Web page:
A little while ago on The Bibliomaniac I reviewed The Time in Between – a moving, honest memoir of the author’s teenage years as she developed – and began to recover from – anorexia and bulimia nervosa. I loved the book so much – despite it not being my ‘usual’ genre of book, I wholeheartedly recommend it to everyone. I’m very excited today to be a part of The Tour in Between – the blog tour to celebrate to celebrate the book.
Read on to hear Nancy Tucker, author, speak about her five recommended reads on eating disorders and mental health.
My Top Five Eating Disorder/Mental Health Memoirs
I am half-proud, half-ashamed of the fact that I have in my possession (read: under my bed) a library of eating disorder-related literature so comprehensive my medical student best friend took to borrowing from it when completing the Psychology modules on her course. Amongst this massive collection a good chunk are memoirs, and amongst the memoirs a decidedly smaller chunk are actually pretty decent reads, and amongst the decent memoirs I think the five below are genuinely meaningful, interesting, well-crafted books.
- Wasted – Marya Hornbacher
I wasn’t going to include this one initially, partly because it’s already so widely recognised it feels almost superfluous to mention it again, and partly because it’s so widely acknowledged to be the sort of material eating disorder sufferers use as ‘thinspiration’ (Hornbacher discloses her weight and the number of calories she is consuming at pretty much every opportunity, and her descriptions of her illness are horrifying in their honesty and graphic detail). But then I was flicking through it for the hundredth time, and realised for the hundredth time that it is the sort of book it is all but impossible to flick through, because the writing is so searingly brilliant one is immediately sucked in. The way Hornbacher describes anorexia and bulimia is gruesome, dark and messy, and makes for uncomfortable reading at points, but eating disorders are gruesome, dark and messy, and to write about them in a way that evokes anything other than discomfort would be somehow wrong.
- Something Spectacular – Greta Gleissner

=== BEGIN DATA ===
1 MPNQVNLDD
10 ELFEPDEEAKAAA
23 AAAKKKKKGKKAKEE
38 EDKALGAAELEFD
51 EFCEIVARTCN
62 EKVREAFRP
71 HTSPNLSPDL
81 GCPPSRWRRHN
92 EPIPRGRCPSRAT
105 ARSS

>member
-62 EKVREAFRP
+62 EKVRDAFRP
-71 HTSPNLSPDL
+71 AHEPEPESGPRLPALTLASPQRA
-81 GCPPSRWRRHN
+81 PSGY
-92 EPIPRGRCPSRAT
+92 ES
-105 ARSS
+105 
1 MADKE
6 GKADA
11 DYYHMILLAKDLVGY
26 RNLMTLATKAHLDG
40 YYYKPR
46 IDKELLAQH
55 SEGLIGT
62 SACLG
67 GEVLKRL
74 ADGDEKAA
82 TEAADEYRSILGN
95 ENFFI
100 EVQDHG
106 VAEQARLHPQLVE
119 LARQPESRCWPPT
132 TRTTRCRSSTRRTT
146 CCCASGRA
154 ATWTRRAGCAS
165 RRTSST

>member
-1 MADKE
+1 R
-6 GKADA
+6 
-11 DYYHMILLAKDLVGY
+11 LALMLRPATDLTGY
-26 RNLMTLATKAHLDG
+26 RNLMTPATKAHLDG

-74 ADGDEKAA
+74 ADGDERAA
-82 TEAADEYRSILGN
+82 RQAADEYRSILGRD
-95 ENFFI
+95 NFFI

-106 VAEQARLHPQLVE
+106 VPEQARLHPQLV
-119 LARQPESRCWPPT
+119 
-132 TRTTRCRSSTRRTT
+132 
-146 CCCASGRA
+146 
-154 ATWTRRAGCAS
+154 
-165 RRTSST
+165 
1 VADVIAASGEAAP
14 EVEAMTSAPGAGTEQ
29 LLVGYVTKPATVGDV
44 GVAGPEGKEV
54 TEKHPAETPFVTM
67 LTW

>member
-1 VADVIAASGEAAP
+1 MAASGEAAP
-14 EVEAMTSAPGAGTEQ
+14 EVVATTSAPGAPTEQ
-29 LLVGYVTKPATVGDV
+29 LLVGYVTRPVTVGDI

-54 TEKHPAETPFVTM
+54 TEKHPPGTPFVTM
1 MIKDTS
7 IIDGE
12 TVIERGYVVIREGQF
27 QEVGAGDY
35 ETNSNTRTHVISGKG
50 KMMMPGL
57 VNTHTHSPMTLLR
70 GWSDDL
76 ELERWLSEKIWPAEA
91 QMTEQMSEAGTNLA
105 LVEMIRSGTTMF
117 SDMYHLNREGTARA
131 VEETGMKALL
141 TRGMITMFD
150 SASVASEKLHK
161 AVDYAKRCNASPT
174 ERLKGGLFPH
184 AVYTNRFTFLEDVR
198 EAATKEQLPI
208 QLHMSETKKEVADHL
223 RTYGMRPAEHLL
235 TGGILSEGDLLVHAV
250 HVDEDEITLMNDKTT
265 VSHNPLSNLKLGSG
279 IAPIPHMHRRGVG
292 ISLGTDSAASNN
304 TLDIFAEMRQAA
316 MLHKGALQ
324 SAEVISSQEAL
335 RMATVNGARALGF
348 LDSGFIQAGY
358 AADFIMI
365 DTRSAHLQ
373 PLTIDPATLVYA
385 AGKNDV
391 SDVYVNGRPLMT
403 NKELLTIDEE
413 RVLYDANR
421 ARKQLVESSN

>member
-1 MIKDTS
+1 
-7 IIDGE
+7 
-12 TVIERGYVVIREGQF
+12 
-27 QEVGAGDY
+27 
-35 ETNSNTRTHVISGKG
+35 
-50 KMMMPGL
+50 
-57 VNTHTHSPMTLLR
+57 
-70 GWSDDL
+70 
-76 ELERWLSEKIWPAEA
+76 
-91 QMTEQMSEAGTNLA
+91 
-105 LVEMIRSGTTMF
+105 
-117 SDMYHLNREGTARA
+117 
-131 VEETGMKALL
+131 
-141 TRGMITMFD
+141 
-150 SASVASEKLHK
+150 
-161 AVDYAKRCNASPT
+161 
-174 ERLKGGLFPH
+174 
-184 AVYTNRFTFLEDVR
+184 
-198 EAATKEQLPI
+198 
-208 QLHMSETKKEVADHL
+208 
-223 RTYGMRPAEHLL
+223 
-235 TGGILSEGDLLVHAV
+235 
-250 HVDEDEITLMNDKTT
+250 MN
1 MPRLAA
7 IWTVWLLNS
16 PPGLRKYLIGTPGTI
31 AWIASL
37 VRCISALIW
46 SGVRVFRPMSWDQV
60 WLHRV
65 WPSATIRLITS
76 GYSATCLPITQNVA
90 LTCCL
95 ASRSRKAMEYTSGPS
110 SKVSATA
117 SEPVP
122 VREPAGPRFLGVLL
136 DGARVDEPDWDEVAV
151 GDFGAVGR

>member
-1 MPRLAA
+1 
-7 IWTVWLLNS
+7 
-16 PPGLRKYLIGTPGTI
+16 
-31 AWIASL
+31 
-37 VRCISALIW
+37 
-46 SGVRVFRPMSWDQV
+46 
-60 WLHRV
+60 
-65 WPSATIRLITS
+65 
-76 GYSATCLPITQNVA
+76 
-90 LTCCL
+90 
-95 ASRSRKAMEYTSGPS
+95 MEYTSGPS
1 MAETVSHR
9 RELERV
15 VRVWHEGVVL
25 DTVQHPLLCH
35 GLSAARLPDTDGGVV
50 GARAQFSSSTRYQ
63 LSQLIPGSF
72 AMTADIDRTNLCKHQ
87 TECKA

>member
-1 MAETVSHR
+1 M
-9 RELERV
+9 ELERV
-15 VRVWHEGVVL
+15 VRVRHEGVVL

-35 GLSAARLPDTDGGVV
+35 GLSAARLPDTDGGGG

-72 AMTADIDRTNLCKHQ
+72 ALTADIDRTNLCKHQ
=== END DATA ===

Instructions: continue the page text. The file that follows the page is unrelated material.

This is the book I want to shove in the face of anyone who suggests that bulimia is ‘less serious’ than anorexia. Gleissner’s account of the way in which her compulsion to binge and purge drove her to steal from her loved ones, leave a string of jobs in quick succession and ultimately admit herself to a rehabilitation facility is a terrifying glimpse into the nightmare of bulimia. This book also does a fantastic job of exploring the dichotomy between the face eating disorder sufferers tend to show to the outside world – competent, successful, ‘sorted’ – and the reality of their inner selves – tortured, tormented, broken.
3.Unbearable Lightness – Portia de Rossi
I think it’s possible that part of the reason why I liked this book so much was how pleasantly surprised I was to like it at all, it being a ‘celebrity ED memoir’ – a genre which Nikki Grahame taught me to treat with extreme caution. But, even discarding that bias, I think this is a really well-written, touching and interesting account, not just of eating disorders but of their interplay with both fame and sexuality.
- Insatiable – Erica Rivera
This book is both excruciating and achingly admirable in its tackling of what remains something of a taboo: how an active eating disorder sufferer can manage – or fail to manage – the task of parenting. Rivera is touchingly honest in her account of how her anorexia and bulimia took her away, emotionally and physically, from her young daughters, and at times it is painful to read of the neglect these children suffered as a result of their mother’s sickness. But Rivera writes with skill, precision and self-effacing humour, which prevents the narrative from feeling heavy-going.
- Get Me Out of Here – Rachel Reiland
Though this book does explore a little of the author’s struggle with anorexia, it is primarily a memoir of borderline personality disorder, and of the intensive psychotherapy Reiland undertook in order to bring her disorder under control. The level of self-disclosure in the book is admirable, offering a comprehensive insight into one of today’s most widely misunderstood mental illnesses, and the writing is masterful. I also really enjoyed the way in which this book explored therapy and the therapeutic relationship in such detail, as I think this is an aspect of mental health which lay people can find difficult to grasp, unable to quite understand the dually intimate and professional nature of the relationship between client and therapist.
Triggering aside – because I think, to a certain extent, one has to take responsibility for knowing oneself well enough to know whether material of this nature is likely to cause one problems or not, and making the decision as to whether or not one reads books of this nature based on that self-knowledge – I would wholeheartedly recommend all of these books to eating disorder sufferers, but also to those with no personal experience of mental illness, as I think the snapshot each one offers into being at war with one’s own mind is valuable, and sharp and important.
Thank you to Nancy for the guest post and for the amazing Stevie @ Icon Books for inviting me to take part in the blog tour! The Time in Between is in bookshops now – and you can enter a Goodreads Giveaway for the book here! Do check out the other stops on the book tour – either by searching the blog names on the tour banner above or using #thetourinbetween.